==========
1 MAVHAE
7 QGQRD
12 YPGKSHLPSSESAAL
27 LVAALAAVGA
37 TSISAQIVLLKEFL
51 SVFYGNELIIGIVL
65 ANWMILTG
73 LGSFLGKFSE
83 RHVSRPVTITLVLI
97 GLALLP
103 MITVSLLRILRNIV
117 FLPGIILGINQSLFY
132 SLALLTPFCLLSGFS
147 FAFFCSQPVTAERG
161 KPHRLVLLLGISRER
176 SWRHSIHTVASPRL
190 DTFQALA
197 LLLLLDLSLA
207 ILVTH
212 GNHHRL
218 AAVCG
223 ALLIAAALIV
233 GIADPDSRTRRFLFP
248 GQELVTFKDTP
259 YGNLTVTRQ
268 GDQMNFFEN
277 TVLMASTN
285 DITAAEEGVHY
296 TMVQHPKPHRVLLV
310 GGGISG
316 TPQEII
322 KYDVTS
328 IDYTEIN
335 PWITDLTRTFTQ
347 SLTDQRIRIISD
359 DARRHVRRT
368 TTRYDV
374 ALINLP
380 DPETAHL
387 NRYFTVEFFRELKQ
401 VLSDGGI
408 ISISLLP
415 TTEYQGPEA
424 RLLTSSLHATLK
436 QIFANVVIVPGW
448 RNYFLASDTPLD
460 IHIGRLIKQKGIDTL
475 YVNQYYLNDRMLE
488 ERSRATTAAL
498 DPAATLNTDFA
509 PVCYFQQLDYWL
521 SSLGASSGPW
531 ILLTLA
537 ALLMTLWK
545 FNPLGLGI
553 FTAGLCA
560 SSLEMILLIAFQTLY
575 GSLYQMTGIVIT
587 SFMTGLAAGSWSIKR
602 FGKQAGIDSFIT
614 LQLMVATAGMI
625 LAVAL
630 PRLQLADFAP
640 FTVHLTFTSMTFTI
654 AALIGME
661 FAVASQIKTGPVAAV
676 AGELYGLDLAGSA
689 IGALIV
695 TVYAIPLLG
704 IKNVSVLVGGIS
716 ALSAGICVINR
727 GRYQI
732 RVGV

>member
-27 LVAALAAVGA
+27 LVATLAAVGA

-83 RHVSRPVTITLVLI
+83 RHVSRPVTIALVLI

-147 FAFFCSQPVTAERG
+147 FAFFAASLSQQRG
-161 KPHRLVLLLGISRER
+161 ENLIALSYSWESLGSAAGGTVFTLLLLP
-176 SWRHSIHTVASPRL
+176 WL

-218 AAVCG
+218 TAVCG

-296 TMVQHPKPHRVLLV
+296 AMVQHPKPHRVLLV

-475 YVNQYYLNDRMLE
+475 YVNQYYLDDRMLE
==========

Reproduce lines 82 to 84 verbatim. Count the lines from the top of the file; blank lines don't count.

+161 ENLIALSYSWESLGSAAGGTVFTLLLLP
-176 SWRHSIHTVASPRL
+176 WL